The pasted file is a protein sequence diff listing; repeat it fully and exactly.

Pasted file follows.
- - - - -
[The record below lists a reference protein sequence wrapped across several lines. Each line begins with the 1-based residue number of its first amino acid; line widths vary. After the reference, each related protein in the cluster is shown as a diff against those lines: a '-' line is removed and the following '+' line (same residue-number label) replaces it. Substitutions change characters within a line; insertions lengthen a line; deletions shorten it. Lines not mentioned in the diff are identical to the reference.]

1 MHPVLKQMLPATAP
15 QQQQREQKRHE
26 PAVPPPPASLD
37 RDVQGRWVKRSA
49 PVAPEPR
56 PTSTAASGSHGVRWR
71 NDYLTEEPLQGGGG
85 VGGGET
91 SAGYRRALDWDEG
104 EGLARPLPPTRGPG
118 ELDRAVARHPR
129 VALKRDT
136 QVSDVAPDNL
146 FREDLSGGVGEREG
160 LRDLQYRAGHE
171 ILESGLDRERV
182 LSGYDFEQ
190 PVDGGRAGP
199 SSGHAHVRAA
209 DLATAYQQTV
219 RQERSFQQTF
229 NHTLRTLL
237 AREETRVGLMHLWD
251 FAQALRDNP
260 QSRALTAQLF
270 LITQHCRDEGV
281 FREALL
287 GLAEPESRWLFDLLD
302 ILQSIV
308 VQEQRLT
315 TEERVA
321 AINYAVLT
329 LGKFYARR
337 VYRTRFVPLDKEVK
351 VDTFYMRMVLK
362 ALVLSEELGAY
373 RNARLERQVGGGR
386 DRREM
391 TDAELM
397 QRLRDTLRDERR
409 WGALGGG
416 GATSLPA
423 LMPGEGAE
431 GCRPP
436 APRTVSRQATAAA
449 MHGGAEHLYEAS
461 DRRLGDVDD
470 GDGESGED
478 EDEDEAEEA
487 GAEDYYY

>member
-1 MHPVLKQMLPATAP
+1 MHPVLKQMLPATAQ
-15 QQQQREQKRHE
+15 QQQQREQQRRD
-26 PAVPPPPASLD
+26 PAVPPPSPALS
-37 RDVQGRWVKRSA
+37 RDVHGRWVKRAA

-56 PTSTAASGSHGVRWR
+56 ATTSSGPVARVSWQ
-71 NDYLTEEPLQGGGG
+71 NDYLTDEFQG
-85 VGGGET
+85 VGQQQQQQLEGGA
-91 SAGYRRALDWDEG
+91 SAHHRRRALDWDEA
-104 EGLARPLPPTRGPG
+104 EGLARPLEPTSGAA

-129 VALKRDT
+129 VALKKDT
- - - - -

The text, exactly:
[The record below lists a reference protein sequence wrapped across several lines. Each line begins with the 1-based residue number of its first amino acid; line widths vary. After the reference, each related protein in the cluster is shown as a diff against those lines: a '-' line is removed and the following '+' line (same residue-number label) replaces it. Substitutions change characters within a line; insertions lengthen a line; deletions shorten it. Lines not mentioned in the diff are identical to the reference.]

1 MHPVLKQMLPATAP
15 QQQQREQKRHE
26 PAVPPPPASLD
37 RDVQGRWVKRSA
49 PVAPEPR
56 PTSTAASGSHGVRWR
71 NDYLTEEPLQGGGG
85 VGGGET
91 SAGYRRALDWDEG
104 EGLARPLPPTRGPG
118 ELDRAVARHPR
129 VALKRDT
136 QVSDVAPDNL
146 FREDLSGGVGEREG
160 LRDLQYRAGHE
171 ILESGLDRERV
182 LSGYDFEQ
190 PVDGGRAGP
199 SSGHAHVRAA
209 DLATAYQQTV
219 RQERSFQQTF
229 NHTLRTLL
237 AREETRVGLMHLWD
251 FAQALRDNP
260 QSRALTAQLF
270 LITQHCRDEGV
281 FREALL
287 GLAEPESRWLFDLLD
302 ILQSIV
308 VQEQRLT
315 TEERVA
321 AINYAVLT
329 LGKFYARR
337 VYRTRFVPLDKEVK
351 VDTFYMRMVLK
362 ALVLSEELGAY
373 RNARLERQVGGGR
386 DRREM
391 TDAELM
397 QRLRDTLRDERR
409 WGALGGG
416 GATSLPA
423 LMPGEGAE
431 GCRPP
436 APRTVSRQATAAA
449 MHGGAEHLYEAS
461 DRRLGDVDD
470 GDGESGED
478 EDEDEAEEA
487 GAEDYYY

>member
-1 MHPVLKQMLPATAP
+1 MHPVLKQMLPATAQ
-15 QQQQREQKRHE
+15 QQQQREQQRRD
-26 PAVPPPPASLD
+26 PAVPPPSPALS
-37 RDVQGRWVKRSA
+37 RDVHGRWVKRAA

-56 PTSTAASGSHGVRWR
+56 ATTSSGPVARVSWQ
-71 NDYLTEEPLQGGGG
+71 NDYLTDEFQG
-85 VGGGET
+85 VGQQQQQQLEGGA
-91 SAGYRRALDWDEG
+91 SAHHRRRALDWDEA
-104 EGLARPLPPTRGPG
+104 EGLARPLEPTSGAA

-129 VALKRDT
+129 VALKKDT